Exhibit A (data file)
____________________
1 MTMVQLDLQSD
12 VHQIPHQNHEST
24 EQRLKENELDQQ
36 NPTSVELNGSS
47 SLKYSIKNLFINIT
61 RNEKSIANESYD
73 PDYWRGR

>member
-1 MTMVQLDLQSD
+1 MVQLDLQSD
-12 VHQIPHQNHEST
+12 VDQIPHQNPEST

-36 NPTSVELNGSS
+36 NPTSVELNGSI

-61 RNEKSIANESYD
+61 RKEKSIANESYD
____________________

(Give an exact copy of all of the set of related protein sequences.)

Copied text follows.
1 MTMVQLDLQSD
12 VHQIPHQNHEST
24 EQRLKENELDQQ
36 NPTSVELNGSS
47 SLKYSIKNLFINIT
61 RNEKSIANESYD
73 PDYWRGR

>member
-1 MTMVQLDLQSD
+1 MVQLDLQSD
-12 VHQIPHQNHEST
+12 VDQIPHQNPEST

-36 NPTSVELNGSS
+36 NPTSVELNGSI

-61 RNEKSIANESYD
+61 RKEKSIANESYD